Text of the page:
Storage Wars in Sarnia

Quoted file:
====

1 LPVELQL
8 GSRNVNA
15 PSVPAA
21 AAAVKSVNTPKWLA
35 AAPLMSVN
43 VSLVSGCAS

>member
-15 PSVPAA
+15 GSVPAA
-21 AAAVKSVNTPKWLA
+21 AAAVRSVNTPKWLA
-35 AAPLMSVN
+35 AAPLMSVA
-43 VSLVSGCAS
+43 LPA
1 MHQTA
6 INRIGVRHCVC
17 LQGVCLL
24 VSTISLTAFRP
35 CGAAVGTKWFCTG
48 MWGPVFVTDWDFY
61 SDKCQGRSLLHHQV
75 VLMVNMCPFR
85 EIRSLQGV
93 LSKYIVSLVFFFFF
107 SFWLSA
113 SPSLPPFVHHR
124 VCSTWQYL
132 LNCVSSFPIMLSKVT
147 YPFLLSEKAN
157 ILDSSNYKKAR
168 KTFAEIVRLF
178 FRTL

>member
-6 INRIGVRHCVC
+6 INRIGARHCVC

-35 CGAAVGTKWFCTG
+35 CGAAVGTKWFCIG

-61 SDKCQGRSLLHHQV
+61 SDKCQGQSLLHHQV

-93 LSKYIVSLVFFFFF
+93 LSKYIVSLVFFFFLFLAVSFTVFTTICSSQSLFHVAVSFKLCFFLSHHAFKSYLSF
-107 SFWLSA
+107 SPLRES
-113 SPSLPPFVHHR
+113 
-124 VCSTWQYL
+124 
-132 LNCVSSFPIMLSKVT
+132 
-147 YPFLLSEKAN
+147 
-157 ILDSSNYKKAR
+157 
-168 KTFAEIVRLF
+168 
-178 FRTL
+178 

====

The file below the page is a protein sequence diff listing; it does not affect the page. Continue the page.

Jim Smith rolled up the orange metal door of the storage unit.  Sunlight washed over the piles of disorganized stuff he had just purchased for $120 at this morning’s auction.  A wooden dresser, Patio furniture, an old VHS player.  A pair of brown work boots.  Tupperware bins.  Gym bags. Lots of boxes. “It was the boxes that interested me, ” Smith said as he began rifling through the personal belongings left more than 2 months earlier by a delinquent tenant.  “I was hoping they’d have something interesting in them.” We do this to try to make a little extra money – Auction bidder Jim Smith First, he opened the stereo-receiver box and to his delight, the original was still inside.  Encouraged by the discovery, he then moved onto the Nintendo Wii and Sega Genesis boxes.  Both were empty. Well, “Smith said, ” you win some, you lose some.” Hit-or-Miss Affair That, in a nutshell, is the essence of a typical self-storage auction.  Bidders observe a unit from the outside and take a gamble on what they can (and cannot) see.  By now, Smith is used to the ebb and flow of victory and defeat. Over the past several months, he has attended dozens of auctions like this one in Sarnia.  Averaging about three of four auctions a week, he sells what he can on Craigslist, Kijiji or at local flea markets.  And while reality TV shows like “Storage Wars” may foster the impression that storage auctions are a get-rich-quick scheme, the true reality often is more closely related to financial necessity. auction3“I lost my job a while back, so I do this to try to make a little extra money.” Smith said, “Plus I am drawn to the curiosity.  People start bidding, your adrenaline gets going, you see some interesting things inside and you get swept away in it all.  But it’s always hit-or-miss.” Standing back and surveying the unit’s contents, Smith mused that he probably could get $100 for the patio furniture.  Maybe $20 for the Cuisinart ice cream maker still in its box.  The stereo receiver might fetch a pretty penny.  And the VHS player? Perhaps $10.00. “This is the chance you take,” Smith said.  He was among about 20 people who showed up that Friday morning in late May to bid on seven units which were up for auction.  “Now, we move onto the next one.” ‘Do I hear 10 Dollars?’ It all began at 11 the auctioneer stood in front of a 5×5 unit, opened the door and revealed just three small cardboard boxes scattered around the floor. Launching into the fast-paced flurry of words which is the signature of auctioneers everywhere (“Do I hear 10 dollars? Tendollarstendollarstendollars…”). He conducted the morning’s first sale in less than two minutes, eventually awarding the contents to one of the bidders for a mere $5. After that, he quickly moved from one unit to the next, each time repeating the same ritual: Open the door, give the bidders a minute or two to look at the contents from the outside and then start the bidAuctionding. Around 11:30, the auctioneer opens the door to the largest unit of the morning, a 10×30 piled high with a home’s worth of assorted contents.  Antique dressers, old picture frames, lamps and countless boxes and bins filled with items that would remain a mystery until purchased.  This unit generated more excitement than any other; the bidders eagerly crowded around the doorway trying to gauge the value of what was inside.  “It’s going to be a lot of work,” someone uttered.  “But it looks like a lot of good stuff.” After about a minute of wide-eyed gawking from the bidders, the auctioneer stood in front of the entryway and said, “Nice big  unit folks.  A money maker.  How about five hundred to start?” You really have no clue what you’re getting into.  No clue. – Auction bidder Jim Smith ‘A Way to Pass the Time ‘ Since December, Smith has attended at least half a dozen local storage auctions “as a way to pass the time,” sorting through his bounty and then selling the stuff online.  This is the largest unit he’s ever purchased.  He had until Monday to clean it out; otherwise, he would lose a $50 deposit. Later that afternoon, as he sorted through some of the unit’s most easily accessible contents, Smith unearthed an array of abandoned possessions and an old top hat still in its original box. images8FIMANNX “That unit looked like it hadn’t been picked through at all, which is why it went for so much,” Smith said later that afternoon. “It looked like the contents of someone’s attic and basement all in one big unit.  That’s what you call a truly defaulted unit.” Most storage units which come up for auction have already been picked over by the tenant, who’s usually in a hurry to gather the belongings he wants to keep and leaves the rest behind.  But you keep doing it because you never know what treasures you will find. “But no matter how worthless that stuff may seem, the facility is legally obligated to go through this process.  And trust me, it’s always better for the facility if the tenant just pays his bill.” Auction Aggravation Despite the excitement that’s been generated by shows like “Storage Wars,” storage auctions are a hassle for facility owners and managers and rarely are they a significant windfall for bidders.  “Most of the people who are here today are supplying their used-furniture stores or their flea-market inventory,” Smith said.  “A few years ago, when the reality shows started cropping up, you had four times as many people at these auctions, all thinking they’d find gold or jewels or something.  But that’s not what this is about.  The regular buyers are here because they need to be here.” And the facility holds the auction because it must hold the auction.  Auctions are an absolute last resort for any facility and the process is tedious and time- consuming. Boxes in Unit Here’s how it works at most storage facilities.  Once a tenant is 30 days past due on his or her monthly payment, the facility sends a certified letter stating that the unit is in default and will go to auction if the bill isn’t paid within a specified amount of time. (usually another 30 days). If the bill goes unpaid, then there is always a final call to the tenant to resolve the issue and offer one last chance to pay the bill.  “Even once the tenant is a month behind on his payment, it’s still another six weeks before the auction takes place.  It’s quite a long process and even if the unit is filled with one empty box, we still have to go through the entire process.  The downside is that the unit is tied up for more than two months.  That’s two months that we’re not making any money on it”. “Auctions are something that we’re obligated to do, but there’s really nothing glamorous or profitable about them.” “And it’s actually a little sad, because for whatever reason, these tenants got behind on their bill and may have lost some valuable stuff.” Taking a Gamble Back at the auction, Jones  sorted through the contents of a 5×10 unit he’d secured for $120.  Children’s toys, an old mattress, bins filled with DVD’s and board games.  Jones is an auction regular who buys units and sells the contents at flea markets.  He’s been doing it for more than three years now. In that time, Jones said he’s unearthed some unusual items, including a motorcycle, two urns containing human ashes and $3,700 in silver dollars.  But those are the outliers. More often than note, the units he wins are just like the one he was combing through this afternoon. “It’s one-quarter skill and three-quarters gambling.” But you keep doing it because you never know what you’re going to find. At Campbell Street Mini Storage , we changed the way we do storage auctions.  We still go through the lien process but do something called “Online Auction” with a company called Bid 13. Everything is done from the comfort of your own home. Check it out!